Your baby will receive the majority of their nutrition from breastmilk or formula until 12 months of age. At around 6 months (depending on the baby’s readiness signals), parents start introducing solids – generally one food at a time from a bowl. “Once your baby has several foods that they enjoy, you can introduce a divided plate,” says Dawn Winkelmann, M.S, CCC-SLP, a pediatric speech and language pathologist and feeding specialist who works with ezpz, a kids plate and placemat company. “A sectioned baby plate or divided toddler plates have compartments that visually remind parents to serve a fruit or veggie, a protein and a carbohydrate at each meal.”
For divided toddler plates, the ezpz Mini Mat (see below) have three compartments that form an adorable smiley face. “The smile design puts babies in a positive mood for mealtime, which promotes the exploration of new foods,” says Winkelmann.
If you’re looking to start plates early – say six months – Miniware Healthy Meal Plate is an ideal starting tool for baby-led weaning. “The stable plate provides a larger canvas for exploring first finger foods and purees so this plate can be a great support as soon as solids are being introduced,” says Adam Bonnier, founder of Miniware. “One key feature to look for and which will allow a plate to be introduced earlier, particularly for training with cutlery, is whether the plate has a wall or some other border around the edge. A wall will help little ones to push up against to trap and catch the food onto their spoons or fork. It also provides a stable pivoting point to go from a horizontal movement across the plate and shifting to a vertical movement up to the mouth. A plate with a border will allow children to start earlier and help them train their fine motor skills with cutlery, while a flat and borderless plate is not ideal and would only be suitable for children who are older and have completely mastered using their cutlery.”
What are more specific benefits of divided toddler plates?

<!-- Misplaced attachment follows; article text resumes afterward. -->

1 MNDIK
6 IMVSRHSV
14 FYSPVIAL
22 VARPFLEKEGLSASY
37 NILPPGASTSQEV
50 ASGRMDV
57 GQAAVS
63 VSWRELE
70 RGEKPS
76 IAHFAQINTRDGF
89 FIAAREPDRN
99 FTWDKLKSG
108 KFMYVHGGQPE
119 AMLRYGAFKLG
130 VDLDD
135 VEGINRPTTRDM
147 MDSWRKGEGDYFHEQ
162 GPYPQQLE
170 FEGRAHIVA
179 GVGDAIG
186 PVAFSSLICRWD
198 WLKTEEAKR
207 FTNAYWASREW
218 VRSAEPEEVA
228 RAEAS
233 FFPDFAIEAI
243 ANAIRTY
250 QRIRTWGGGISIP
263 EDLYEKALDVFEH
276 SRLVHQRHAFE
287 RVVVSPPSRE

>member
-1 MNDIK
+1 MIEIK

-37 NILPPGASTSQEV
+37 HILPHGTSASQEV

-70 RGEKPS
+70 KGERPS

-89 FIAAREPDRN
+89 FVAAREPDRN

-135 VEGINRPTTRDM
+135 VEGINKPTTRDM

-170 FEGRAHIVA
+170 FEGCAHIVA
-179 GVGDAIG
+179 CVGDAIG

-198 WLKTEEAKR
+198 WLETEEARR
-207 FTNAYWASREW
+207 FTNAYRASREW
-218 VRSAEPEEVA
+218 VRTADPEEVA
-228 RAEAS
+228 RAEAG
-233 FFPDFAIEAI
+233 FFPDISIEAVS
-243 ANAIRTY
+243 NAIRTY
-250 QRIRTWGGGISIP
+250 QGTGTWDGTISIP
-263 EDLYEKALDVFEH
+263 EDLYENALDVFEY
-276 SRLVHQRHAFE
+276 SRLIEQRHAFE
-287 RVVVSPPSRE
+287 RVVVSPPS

There are many benefits to divided plates, and one of the big ones is that many children will often go through an “isolated foods” phase where they prefer their foods to not touch each other and a food that is liked will often be refused if it is just touching a disliked food. “A divider can make them more comfortable to eat each food as its own dish and it can also help the child be less overwhelmed by too many undefined options,” says Bonnier. “The divider provides a framework for the meal and a clear presentation. It also can help parents remove some of the guesswork of which foods are liked or disliked.”
Bonnier also notes that he has found that divided toddler plates can be great for parents to use when composing healthy balanced diets for their children – for example always ensuring smaller divisions include a
portion of veggies, a portion of fruits, something with a fun texture etc. and a larger portion of
something more filling such as pasta or a sandwich if there is a larger area.
Transitioning to regular plates
Regular plates have their own benefits, in particular there comes a time when a little one has grown out of the ‘isolated foods’ phase and may want to eat with a plate just like their parents use. “At that point the divided plate suddenly becomes obsolete and often is tossed out,” says Bonnier. “Other benefits of regular plates are that you can encourage exploring what happens when you combine ingredients and flavors. In addition a larger space helps children improve their cutlery skills without relying on the divider borders too much. Most children’s plates we see are either one way or the other, however our Healthy Meal set (pictured above) was designed with a removable divider so you can get the benefit of both options! As a bonus the removable silicone divider can be used as a side tray for sauces or a snack plate on its own.”
There are important things to look for when shopping for divided – and regular – plates.
You want to make sure whatever products you are buying are free of potentially toxic chemicals like BPA, BPS, PVS, phthalate and latex. Winkelmann also suggests only opting for products that are dishwasher, microwave and oven-safe as well as made from silicone.
“A good, easy check is to see if the product has passed both FDA standards as well as LFGB, which is the stricter European counterpart,” says Bonnier. “After that, parents can pay attention to see if the products are made from or infused with petroleum-based plastics or not. The safest choice is to avoid all petroleum
plastics and instead choose cleaner more renewable materials, like silicone.”